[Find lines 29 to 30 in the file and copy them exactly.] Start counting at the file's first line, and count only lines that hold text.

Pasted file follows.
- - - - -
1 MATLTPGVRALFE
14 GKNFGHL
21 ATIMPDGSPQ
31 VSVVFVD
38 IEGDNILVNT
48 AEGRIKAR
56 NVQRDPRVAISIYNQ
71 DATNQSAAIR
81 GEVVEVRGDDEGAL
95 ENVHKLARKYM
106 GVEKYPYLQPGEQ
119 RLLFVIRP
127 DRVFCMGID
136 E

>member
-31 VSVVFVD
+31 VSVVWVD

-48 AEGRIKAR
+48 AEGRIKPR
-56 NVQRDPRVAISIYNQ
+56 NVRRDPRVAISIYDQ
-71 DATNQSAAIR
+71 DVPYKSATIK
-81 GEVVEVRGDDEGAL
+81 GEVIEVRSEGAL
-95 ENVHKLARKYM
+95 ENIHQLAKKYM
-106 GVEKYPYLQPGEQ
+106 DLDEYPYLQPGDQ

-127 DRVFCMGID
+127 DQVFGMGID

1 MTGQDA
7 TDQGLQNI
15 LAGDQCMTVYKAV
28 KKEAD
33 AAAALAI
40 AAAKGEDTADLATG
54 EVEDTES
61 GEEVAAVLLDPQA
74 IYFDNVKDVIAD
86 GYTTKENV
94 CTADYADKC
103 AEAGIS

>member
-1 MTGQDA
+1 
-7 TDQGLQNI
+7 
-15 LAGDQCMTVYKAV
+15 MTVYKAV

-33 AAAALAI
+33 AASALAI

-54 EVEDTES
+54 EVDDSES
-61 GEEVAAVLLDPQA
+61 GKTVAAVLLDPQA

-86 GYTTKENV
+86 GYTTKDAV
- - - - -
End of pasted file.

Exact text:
+106 DLDEYPYLQPGDQ

-127 DRVFCMGID